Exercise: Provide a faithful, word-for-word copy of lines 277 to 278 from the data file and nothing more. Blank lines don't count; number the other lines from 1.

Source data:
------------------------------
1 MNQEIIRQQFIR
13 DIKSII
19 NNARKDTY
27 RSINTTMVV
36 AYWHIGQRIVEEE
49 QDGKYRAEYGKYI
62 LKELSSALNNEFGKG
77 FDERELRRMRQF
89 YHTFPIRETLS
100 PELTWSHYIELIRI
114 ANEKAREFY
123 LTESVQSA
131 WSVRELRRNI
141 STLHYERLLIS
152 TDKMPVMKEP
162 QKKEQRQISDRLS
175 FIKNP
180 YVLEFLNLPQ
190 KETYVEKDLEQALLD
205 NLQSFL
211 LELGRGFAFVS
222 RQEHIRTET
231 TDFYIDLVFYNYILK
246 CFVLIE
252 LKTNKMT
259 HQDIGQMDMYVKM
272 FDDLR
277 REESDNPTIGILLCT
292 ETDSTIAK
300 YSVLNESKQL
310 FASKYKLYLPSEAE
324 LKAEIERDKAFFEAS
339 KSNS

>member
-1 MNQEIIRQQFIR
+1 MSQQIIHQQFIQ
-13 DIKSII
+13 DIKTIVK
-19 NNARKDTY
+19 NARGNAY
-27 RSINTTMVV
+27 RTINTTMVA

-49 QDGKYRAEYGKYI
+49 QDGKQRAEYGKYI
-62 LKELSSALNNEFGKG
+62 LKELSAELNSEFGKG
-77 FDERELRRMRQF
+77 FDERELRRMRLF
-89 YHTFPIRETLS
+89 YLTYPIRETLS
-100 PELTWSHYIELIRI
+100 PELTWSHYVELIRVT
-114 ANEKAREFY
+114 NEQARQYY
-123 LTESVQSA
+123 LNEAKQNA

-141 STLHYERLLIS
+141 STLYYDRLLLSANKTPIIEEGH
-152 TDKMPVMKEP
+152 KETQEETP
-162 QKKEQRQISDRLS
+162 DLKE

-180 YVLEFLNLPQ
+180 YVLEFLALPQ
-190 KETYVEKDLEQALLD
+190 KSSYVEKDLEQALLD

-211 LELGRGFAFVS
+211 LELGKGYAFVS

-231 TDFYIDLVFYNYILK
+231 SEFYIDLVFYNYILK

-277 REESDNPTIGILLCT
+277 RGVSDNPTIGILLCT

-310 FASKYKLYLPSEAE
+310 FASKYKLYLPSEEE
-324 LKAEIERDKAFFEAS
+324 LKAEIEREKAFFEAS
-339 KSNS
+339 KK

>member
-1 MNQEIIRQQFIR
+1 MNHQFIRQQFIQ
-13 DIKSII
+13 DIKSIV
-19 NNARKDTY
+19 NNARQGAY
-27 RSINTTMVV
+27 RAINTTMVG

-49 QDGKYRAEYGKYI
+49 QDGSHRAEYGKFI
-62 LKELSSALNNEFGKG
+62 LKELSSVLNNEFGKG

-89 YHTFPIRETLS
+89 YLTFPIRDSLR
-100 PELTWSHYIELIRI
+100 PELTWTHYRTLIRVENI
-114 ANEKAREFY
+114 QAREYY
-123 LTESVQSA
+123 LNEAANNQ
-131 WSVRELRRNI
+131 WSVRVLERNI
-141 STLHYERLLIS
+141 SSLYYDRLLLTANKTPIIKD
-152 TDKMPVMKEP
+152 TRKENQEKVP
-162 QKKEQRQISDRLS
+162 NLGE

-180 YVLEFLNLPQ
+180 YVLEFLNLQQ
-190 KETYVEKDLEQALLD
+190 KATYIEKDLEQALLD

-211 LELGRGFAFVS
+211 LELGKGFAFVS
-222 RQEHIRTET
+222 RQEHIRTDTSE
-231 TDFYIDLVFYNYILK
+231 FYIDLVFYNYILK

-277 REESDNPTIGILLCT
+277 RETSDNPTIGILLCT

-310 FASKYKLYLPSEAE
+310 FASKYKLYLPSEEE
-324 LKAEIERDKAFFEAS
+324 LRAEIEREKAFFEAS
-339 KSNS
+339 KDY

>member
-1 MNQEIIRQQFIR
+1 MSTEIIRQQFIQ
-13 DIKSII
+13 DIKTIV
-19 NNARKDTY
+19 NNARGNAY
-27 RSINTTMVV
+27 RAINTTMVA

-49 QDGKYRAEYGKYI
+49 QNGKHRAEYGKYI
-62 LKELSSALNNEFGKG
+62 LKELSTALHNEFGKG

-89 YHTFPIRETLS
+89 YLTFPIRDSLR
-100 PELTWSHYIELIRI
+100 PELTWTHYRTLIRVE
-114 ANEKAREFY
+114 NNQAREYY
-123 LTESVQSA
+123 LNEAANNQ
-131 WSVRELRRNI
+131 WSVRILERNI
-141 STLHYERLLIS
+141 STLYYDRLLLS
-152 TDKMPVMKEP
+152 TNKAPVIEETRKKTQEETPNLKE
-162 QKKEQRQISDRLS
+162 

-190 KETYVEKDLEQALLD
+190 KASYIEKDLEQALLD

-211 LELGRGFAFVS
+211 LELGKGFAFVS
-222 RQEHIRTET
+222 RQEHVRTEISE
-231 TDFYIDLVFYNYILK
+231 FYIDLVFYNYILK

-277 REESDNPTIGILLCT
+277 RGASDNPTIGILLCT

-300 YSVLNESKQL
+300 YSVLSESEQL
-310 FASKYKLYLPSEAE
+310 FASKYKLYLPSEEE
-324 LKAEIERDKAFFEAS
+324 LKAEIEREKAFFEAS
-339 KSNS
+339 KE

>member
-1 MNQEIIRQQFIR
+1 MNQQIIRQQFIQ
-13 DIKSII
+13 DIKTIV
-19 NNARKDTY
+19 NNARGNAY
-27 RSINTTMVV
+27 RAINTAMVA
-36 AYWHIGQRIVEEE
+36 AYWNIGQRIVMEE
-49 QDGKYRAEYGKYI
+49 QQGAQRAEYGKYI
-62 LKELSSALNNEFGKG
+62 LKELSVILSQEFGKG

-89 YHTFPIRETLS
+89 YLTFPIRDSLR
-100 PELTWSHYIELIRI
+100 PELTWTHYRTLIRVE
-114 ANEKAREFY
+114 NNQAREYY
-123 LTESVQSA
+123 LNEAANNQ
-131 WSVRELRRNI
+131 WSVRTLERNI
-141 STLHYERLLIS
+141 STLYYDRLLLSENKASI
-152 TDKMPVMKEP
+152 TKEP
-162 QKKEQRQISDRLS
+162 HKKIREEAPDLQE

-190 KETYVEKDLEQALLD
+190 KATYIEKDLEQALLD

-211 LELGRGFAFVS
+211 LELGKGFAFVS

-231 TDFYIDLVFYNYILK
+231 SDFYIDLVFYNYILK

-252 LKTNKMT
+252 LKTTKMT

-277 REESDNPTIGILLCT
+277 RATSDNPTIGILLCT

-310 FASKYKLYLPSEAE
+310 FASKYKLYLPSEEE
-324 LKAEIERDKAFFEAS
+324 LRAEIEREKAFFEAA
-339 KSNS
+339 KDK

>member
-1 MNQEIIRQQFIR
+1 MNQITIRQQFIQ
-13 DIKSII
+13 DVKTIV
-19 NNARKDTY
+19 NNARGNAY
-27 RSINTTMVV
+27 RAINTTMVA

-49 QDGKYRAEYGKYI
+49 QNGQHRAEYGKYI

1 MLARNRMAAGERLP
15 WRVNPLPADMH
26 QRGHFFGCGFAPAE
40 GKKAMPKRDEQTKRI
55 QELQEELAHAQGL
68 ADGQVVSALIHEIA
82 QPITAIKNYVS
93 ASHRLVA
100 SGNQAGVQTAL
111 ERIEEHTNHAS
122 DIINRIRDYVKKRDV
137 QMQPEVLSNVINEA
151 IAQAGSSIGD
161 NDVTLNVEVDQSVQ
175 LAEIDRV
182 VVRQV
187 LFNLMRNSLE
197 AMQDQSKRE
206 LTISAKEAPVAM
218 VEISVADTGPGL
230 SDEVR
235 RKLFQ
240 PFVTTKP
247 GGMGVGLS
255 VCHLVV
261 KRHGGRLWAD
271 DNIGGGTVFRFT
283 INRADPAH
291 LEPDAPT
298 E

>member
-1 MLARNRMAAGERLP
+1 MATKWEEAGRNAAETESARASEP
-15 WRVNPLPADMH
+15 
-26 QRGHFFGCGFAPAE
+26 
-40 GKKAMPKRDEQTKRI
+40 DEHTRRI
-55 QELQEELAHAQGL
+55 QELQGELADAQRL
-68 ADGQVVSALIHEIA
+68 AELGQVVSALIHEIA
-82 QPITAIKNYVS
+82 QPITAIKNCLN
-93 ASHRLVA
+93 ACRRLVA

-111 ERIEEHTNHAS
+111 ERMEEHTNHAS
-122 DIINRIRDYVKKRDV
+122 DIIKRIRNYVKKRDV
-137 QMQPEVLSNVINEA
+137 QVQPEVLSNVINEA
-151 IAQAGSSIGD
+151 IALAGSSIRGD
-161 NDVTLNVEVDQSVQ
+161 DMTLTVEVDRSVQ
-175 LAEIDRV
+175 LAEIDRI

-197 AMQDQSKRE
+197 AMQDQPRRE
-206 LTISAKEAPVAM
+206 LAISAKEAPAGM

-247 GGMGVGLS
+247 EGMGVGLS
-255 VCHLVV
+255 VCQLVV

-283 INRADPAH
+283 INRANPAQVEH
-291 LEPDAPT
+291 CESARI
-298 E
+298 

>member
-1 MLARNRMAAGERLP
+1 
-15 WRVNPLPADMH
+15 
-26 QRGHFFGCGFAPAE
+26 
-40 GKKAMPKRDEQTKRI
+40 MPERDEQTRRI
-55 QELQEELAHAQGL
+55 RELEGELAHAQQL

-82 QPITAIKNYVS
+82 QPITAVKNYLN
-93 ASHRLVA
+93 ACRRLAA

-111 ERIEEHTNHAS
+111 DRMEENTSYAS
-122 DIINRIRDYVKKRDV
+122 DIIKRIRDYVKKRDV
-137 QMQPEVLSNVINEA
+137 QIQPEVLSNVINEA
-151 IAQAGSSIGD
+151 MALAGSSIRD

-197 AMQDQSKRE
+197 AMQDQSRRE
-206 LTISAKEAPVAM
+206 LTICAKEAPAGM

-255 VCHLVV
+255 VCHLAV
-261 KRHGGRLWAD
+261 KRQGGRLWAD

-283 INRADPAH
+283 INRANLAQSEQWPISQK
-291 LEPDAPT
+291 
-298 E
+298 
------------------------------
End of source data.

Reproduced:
+93 ACRRLVA

-111 ERIEEHTNHAS